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Jordan Busts in the Mookie

Howdy ho, everybody! At about 9:55 last night, I got a sudden craving for some Mookie, but found that I was down to a pathetic $5 at Full Tilt. Thankfully, it helps to have friends, and PokerPeaker was kind enough to front me the $5. With 20 seconds to spare, I registered for the event. The result, some great play, followed by one horrible play that took me out of the game. It seems to be a trend. I mentally lock up and drop the ball, but rather than take my word for it, read over the rest of this post, chronicling the ups and downs of my Mookie, and feel free to share your opinion of my last hand in particular.

Four hands into the tournament, I'm still sitting on my starting stack of 1500 when I am dealt 99 in the BB (30/60 blinds). In MP, my ole buddy DNasty raised to 90. In the SB, BobmyKnob (blog?) raised to 270. I really didn't like this spot. I was not in perfect position and I had two raisers ahead of me. However, I decided to see a flop, with the hope that I would hit a set or most likely fold. If D folded, that also meant that I would have position, so at least I wasn't in the SB. DNasty folded.

The flop came down 984, with two hearts, giving me the top set. Bob checks and I bet out 420 into the 600+ pot. Bob waits until he has 15 seconds to act and pushes all-in. I insta-call. He shows AKo, with no hearts, and the rest is academic. I double up early.

Nine hands later, I'm in the SB (blinds of 15/30) with QTc and 3120, about 2x more than my nearest competitor. For that reason and that reason only, I opted to call a raise from pureprophet to 90 from the CO. The extra 75 is relatively minor compared to my stack, so I'm willing to call to see a flop. Meltdown (blog?) in the BB calls as well.

The flop came down a near-ideal J98, with two hearts, giving me the nut straight. I checked, since it was obvious that most people will continuation bet, leaving me an opportunity to build my pot and/or check-raise. Meltdown checks and pureprophet is kind enough to oblige, betting pot, 270. It gets back to me and I consider what to do. Ultimately, I don't want to give anyone a cheap shot at the flush draw. I opt to raise to 720 total (450 on top), a number that will push out Meltdown if he is drawing, but may keep pureprophet if he has a decent pair. Meltdown folds and pureprophet calls time. This is where my loose image gets paid off. Fortunately, he then pushes all-in and I call. He shows 86d, for middle pair, shitty kicker. I have him near dead-to-rights...until he runner runners J and 8 for a full house. On one hand, I was annoyed; on the other hand, I was just glad that I doubled up early, allowing me to suffer through this blow.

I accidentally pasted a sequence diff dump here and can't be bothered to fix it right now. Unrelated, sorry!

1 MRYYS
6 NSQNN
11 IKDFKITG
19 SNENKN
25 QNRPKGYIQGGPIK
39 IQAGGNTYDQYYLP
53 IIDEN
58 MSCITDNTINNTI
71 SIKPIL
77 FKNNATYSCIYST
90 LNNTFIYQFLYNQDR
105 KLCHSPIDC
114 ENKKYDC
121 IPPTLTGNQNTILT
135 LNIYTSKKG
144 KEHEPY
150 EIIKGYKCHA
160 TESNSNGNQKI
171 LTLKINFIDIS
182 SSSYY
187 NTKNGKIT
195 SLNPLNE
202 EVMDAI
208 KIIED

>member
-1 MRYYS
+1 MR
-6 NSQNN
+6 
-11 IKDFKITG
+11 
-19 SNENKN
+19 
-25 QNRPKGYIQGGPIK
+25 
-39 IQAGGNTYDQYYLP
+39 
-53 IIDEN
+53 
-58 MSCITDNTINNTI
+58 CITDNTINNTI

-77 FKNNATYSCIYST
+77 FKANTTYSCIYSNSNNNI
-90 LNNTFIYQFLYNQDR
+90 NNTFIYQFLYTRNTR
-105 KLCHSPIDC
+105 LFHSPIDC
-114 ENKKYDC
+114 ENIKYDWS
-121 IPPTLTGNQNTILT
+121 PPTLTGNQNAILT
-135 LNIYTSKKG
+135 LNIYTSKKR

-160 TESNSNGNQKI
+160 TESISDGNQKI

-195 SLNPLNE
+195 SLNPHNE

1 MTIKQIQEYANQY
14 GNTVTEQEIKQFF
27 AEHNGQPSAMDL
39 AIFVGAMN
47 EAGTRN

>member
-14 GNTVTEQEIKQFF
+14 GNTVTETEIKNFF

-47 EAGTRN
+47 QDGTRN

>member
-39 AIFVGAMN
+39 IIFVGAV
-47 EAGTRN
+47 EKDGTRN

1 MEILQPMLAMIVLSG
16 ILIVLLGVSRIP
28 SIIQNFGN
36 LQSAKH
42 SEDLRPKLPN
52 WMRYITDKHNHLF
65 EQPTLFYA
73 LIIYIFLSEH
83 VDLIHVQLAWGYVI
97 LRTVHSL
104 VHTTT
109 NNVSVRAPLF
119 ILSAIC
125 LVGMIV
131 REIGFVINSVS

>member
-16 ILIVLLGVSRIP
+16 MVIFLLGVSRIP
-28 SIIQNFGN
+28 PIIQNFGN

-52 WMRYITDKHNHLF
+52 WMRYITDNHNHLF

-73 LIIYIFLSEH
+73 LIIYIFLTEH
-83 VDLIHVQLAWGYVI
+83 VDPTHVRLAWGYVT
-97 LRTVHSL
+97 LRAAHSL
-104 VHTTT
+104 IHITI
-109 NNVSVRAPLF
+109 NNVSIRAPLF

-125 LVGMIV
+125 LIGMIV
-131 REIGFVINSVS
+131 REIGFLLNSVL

Twelve hands later, I have 1605, and am dealt 77 in the BB (20/40 blinds). MEMPHIS00, in late position with 1665, raises to 120. I am the only caller.

The flop comes down 884, rainbow. This is a decent flop for me, but I opt to check. If I bet out and Memphis has a strong pair, he will raise me. He may also raise me if he has a bluffing hand, like AK or AQ here. I want to keep the pot small, since I'm in a tricky spot, so I check and he bets 200. The pot is 460 after his raise, so I decide to call the 200.

The turn is an offsuit 9. I check again and Memphis bets 475. I could sense some hesitation in his bets. The pot was 660, so the 475 bet seemed weak. Even so, I still had high pocket pairs in his range, and I opted to call, once again to control pot size.

The river was a 3, making the board 88493. By now, Memphis and I are both down to around 900. I considered pushing, since by now, I have the feeling that Memphis has crap. However, pushing in this situation is the worst possible move. I am only going to get called by a stronger hand. I'm better off check-calling, which I do. Memphis bets 475, I call and he shows A4s, for flopped bottom pair (now second pair after the rivered 3). My 77 holds up and I take down the pot. Memphis asked if I would've folded to a push. I replied, "I was hoping for a push." I meant it too.

I had been demonstrating a rush at the table, even if it was broken up by the flush v. middle pair, runner-runner suckout, so I decided to keep the pressure on. It didn't hurt that I was dealt TT two hands later in LP. I had 2400 at the time, the second most at the table.

Flip74 (blog?) limped before me, so I raised to 160, 4x the 20/40 blinds. I wanted to take down the pot uncontested or perhaps face one opponent max. Even though the blinds were still small, taking down the pot would allow me to build some heat, which can help accumulate chips early on. Everyone folded and I took down 100 profit without a sweat.